Rubber compounds are a mixture of polymers, fillers, anti-oxitives and curatives. Various combinations can improve specific properties. Special compounds can be made to broaden temperature range or improve fluid resistance. These may add to lead time, but can lead to better application performance.
- Hydrogenated Nitrile
- Liquid Silicone Rubber
- Medical Ethylene Propylene
- Medical Fluorocarbon
- Medical Grade Silicone
- Natural Rubber
- Nitrile (Buna-N)
- Nitrile (Buna-N)
- Polyurethane, Cast
- Polyurethane, Millable
- Styrene Butadiene
- Teflon® Virgin
- Vamac® [Ethylene / Acrylic]
- Hydrin . . . Zeon
ASTM D1418 Designation: CO, ECO
ASTM D2000/SAE J2000 TYPE, CLASS: CH
Apple Compound Designation: EH
Standard Color: Black
Description: Available in homopolymer (CO), copolymer (ECO), and terpolymer (GECO) formats, Epichlorohydrins are oil resistant compounds.
Key Use(s): Ideal for fuel and air conditioning system components. Used in the petroleum industry where a little higher temperature capability than NBR is required.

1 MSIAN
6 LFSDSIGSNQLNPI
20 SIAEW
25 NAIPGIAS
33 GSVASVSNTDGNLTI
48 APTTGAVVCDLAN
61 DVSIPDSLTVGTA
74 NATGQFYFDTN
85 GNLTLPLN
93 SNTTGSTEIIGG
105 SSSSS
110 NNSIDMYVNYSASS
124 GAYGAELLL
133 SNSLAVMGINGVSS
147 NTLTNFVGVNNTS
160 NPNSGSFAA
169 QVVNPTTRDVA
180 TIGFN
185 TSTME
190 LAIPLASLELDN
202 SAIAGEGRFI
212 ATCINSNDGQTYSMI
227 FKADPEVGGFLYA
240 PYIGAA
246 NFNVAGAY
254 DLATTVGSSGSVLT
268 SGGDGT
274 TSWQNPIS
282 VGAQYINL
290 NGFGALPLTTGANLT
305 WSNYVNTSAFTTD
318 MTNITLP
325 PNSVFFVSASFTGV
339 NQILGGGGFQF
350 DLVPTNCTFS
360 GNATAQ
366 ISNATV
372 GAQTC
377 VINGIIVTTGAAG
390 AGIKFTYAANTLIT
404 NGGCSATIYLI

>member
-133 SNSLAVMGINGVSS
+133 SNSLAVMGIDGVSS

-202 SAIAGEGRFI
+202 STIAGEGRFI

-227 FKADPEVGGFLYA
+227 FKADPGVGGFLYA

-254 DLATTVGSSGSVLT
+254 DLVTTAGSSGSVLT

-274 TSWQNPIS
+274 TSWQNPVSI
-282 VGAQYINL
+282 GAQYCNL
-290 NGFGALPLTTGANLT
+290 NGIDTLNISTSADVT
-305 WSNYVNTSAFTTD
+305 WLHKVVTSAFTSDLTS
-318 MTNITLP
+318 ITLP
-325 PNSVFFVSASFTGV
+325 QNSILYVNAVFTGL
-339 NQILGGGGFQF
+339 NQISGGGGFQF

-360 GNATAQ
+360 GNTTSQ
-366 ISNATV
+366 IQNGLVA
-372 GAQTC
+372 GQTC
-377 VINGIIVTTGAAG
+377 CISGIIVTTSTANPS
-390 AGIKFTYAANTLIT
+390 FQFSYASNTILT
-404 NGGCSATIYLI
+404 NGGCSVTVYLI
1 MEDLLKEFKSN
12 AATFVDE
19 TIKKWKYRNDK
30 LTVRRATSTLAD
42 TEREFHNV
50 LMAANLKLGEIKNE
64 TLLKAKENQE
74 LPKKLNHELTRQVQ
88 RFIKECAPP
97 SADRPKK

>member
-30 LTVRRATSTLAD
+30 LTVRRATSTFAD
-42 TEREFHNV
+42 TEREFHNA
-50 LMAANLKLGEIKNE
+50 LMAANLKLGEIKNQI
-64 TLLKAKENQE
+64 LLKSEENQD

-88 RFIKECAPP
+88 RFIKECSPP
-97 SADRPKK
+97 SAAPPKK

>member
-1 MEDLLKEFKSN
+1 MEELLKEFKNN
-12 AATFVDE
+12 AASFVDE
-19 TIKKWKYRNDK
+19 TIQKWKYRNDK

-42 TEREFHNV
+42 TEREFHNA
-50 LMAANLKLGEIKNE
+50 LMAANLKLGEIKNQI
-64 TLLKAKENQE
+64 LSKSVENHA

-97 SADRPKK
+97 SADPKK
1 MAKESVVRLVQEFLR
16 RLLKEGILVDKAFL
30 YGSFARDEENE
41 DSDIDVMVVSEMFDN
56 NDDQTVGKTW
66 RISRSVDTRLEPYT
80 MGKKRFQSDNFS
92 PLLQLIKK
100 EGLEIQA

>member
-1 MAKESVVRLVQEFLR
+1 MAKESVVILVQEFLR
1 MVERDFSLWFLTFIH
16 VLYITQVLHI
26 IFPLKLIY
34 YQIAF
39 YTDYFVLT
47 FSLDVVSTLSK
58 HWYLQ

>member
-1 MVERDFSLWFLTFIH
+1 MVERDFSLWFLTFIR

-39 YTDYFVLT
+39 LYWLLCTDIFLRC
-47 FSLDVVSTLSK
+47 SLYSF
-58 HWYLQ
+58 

Temperature Range: Standard Compound: -40° to 275°F.
Hardness (Shore A): 50 to 90
Features: Epichlorohydrin features excellent resistance to hydrocarbon oils and fuels; low solvent and gas permeability; excellent resistance to ozone and weathering; and stable cycling from low to high temperature. Good replacement to butyl when gas permeability and oil resistance are needed.
Limitations: Compression set is only "fair" at elevated temperatures (250° to 275°F). Epichlorohydrin is attacked by ketones; esters; aldehydes; chlorinated and nitro hydrocarbons; and is not recommended for exposure to brake fluids.
Recognizing seal feedability problems during the production process often occurs too late for a simple solution. That’s why we created a video that outlines exactly what you need to be on the lookout for.